It must be kept in in when evaluating sources from Orlando Figes, due to allegations by the owner of the Russian rights to the book, Anna Piotrovskaya, of the novel containing “factual inaccuracies… misrepresentations in the original transcripts of interviews”. Figes’ book provides an engaging narrative of the Russian revolution, however his sources are limited in their reliability. The greatest limitation in the exploration of Kollontai’s contributions during the Russian Revolution lie within the dismal number of contemporary historians who have written about her; many primary sources are available, however, not many secondary. In order to evaluate her significance, one must infer from the information given, and relying on the overlaps between primary and secondary sources, even if their do not specify Kollontai.

To what extent was Vladimir Lenin’s Soviet government in the period of 1917 to 1924 able to separate the Russian Orthodox Church from the State?


This extended essay has focused on evaluation of the extent, to which the Soviet leader Vladimir Lenin was able to separate Christian Orthodox Church from the State. It analysed the fundamentals and purpose of the separation, measures taken both legally and informally to implement it, and whether opposition to the regime was present. Furthermore, it evaluated the success of separation with respect to the Soviet society. In order to investigate the research question, sources from educational articles and historical non-fictional books were obtained, several being in the original language of Russian. Investigation into historical background leading up to formation of USSR was conducted to give insight on the reasons for a hostile attitude towards religion. Information was gathered on Marx’s views on the role of religion in society, which have influenced Lenin’s ideas. Thereby, it was discovered that Marx did not believe religion had a place in the Communist society. The magnitude of anti-religious legislation in the Soviet state was explored, with which the government wished to undermine the Russian Orthodox Church in terms of property, education and financial support. The methods of oppression towards religious officials were discovered to be forceful and merciless, aiming to destroy the inner structure of the church. The presence of opposition was recognized and analysed in terms of its varied nature and substantial significance for maintaining church’s prestige. It was found that faith remained to have a large influence on the Soviet society, while religious members continued their practices unofficially. Imposition of violence has not destroyed determination to keep the Orthodox religion alive in the Soviet State, as it paradoxically united all believers in the struggle against governmental antireligious policies. Overall, it was concluded that Lenin was not successful in separating the Orthodox Church from the state to a full extent.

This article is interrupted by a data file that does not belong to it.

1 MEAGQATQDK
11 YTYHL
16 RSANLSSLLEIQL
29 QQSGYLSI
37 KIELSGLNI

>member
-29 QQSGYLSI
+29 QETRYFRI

Word Count: 298 words


Vladimir Lenin was a Bolshevik Communist revolutionary and the indisputable leader of October revolution of 1917. The Bolshevik party was formed in 1903, aiming to establish socialism as a foundation for Communism in Russia. Bolsheviks, as translated from Russian, meant ‘the big ones’, the ‘majority’, differing from a Menshevik party due to a disagreement over the characteristic of an effective revolutionary group. Lenin believed that the revolution must be carried out by a small and organized group of revolutionaries rather than a large party. Until 1922 Russia was going through an extremely unstable period in its history: it was forced to recover from the fall of autocracy while the sudden seizure of power by the Bolshevik party resulted into bloody civil war. The tensions within the country reduced due to the domination of the Bolshevik-led Red Army, a Russian military revolutionary defense force, created in 1917, over the belligerent White Army. Thus, the Soviet Government consisted entirely of Communist Party officials, the former Bolsheviks, who now ruled the newly established Union of Soviet Socialist Republics.